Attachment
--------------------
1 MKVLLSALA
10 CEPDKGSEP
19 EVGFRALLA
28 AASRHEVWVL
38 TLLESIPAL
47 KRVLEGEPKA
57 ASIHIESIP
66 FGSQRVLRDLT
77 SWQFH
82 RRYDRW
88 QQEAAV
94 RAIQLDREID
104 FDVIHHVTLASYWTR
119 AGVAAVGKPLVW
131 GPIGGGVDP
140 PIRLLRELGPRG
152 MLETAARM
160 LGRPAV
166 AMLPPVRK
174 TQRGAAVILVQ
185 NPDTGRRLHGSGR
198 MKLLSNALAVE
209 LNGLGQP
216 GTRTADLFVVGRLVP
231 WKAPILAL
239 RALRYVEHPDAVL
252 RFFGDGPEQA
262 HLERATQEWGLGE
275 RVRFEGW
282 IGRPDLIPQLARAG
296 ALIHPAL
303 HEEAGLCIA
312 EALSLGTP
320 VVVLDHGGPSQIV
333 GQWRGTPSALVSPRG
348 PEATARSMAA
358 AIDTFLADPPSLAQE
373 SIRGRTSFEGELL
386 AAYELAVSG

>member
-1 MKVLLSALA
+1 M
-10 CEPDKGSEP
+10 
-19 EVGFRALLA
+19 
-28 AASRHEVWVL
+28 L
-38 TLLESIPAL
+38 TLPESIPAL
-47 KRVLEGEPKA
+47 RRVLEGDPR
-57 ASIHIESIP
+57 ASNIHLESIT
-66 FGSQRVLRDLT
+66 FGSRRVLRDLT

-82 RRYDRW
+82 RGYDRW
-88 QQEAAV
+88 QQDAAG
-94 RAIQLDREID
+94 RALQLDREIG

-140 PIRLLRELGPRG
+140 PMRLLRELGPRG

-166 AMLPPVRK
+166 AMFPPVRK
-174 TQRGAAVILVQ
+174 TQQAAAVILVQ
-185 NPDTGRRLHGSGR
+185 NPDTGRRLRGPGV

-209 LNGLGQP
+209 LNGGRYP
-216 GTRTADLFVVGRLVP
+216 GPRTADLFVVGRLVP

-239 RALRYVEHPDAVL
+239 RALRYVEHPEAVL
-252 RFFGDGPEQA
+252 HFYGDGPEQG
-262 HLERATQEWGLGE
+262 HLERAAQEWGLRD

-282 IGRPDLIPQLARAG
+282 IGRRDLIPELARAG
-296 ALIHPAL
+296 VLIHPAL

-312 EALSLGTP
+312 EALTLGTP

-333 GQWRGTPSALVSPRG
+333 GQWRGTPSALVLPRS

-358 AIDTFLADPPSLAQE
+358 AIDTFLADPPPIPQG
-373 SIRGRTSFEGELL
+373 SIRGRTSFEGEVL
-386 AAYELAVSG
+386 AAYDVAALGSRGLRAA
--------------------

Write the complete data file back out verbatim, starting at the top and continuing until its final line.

1 MKVLLSALA
10 CEPDKGSEP
19 EVGFRALLA
28 AASRHEVWVL
38 TLLESIPAL
47 KRVLEGEPKA
57 ASIHIESIP
66 FGSQRVLRDLT
77 SWQFH
82 RRYDRW
88 QQEAAV
94 RAIQLDREID
104 FDVIHHVTLASYWTR
119 AGVAAVGKPLVW
131 GPIGGGVDP
140 PIRLLRELGPRG
152 MLETAARM
160 LGRPAV
166 AMLPPVRK
174 TQRGAAVILVQ
185 NPDTGRRLHGSGR
198 MKLLSNALAVE
209 LNGLGQP
216 GTRTADLFVVGRLVP
231 WKAPILAL
239 RALRYVEHPDAVL
252 RFFGDGPEQA
262 HLERATQEWGLGE
275 RVRFEGW
282 IGRPDLIPQLARAG
296 ALIHPAL
303 HEEAGLCIA
312 EALSLGTP
320 VVVLDHGGPSQIV
333 GQWRGTPSALVSPRG
348 PEATARSMAA
358 AIDTFLADPPSLAQE
373 SIRGRTSFEGELL
386 AAYELAVSG

>member
-1 MKVLLSALA
+1 M
-10 CEPDKGSEP
+10 
-19 EVGFRALLA
+19 
-28 AASRHEVWVL
+28 L
-38 TLLESIPAL
+38 TLPESIPAL
-47 KRVLEGEPKA
+47 RRVLEGDPR
-57 ASIHIESIP
+57 ASNIHLESIT
-66 FGSQRVLRDLT
+66 FGSRRVLRDLT

-82 RRYDRW
+82 RGYDRW
-88 QQEAAV
+88 QQDAAG
-94 RAIQLDREID
+94 RALQLDREIG

-140 PIRLLRELGPRG
+140 PMRLLRELGPRG

-166 AMLPPVRK
+166 AMFPPVRK
-174 TQRGAAVILVQ
+174 TQQAAAVILVQ
-185 NPDTGRRLHGSGR
+185 NPDTGRRLRGPGV

-209 LNGLGQP
+209 LNGGRYP
-216 GTRTADLFVVGRLVP
+216 GPRTADLFVVGRLVP

-239 RALRYVEHPDAVL
+239 RALRYVEHPEAVL
-252 RFFGDGPEQA
+252 HFYGDGPEQG
-262 HLERATQEWGLGE
+262 HLERAAQEWGLRD

-282 IGRPDLIPQLARAG
+282 IGRRDLIPELARAG
-296 ALIHPAL
+296 VLIHPAL

-312 EALSLGTP
+312 EALTLGTP

-333 GQWRGTPSALVSPRG
+333 GQWRGTPSALVLPRS

-358 AIDTFLADPPSLAQE
+358 AIDTFLADPPPIPQG
-373 SIRGRTSFEGELL
+373 SIRGRTSFEGEVL
-386 AAYELAVSG
+386 AAYDVAALGSRGLRAA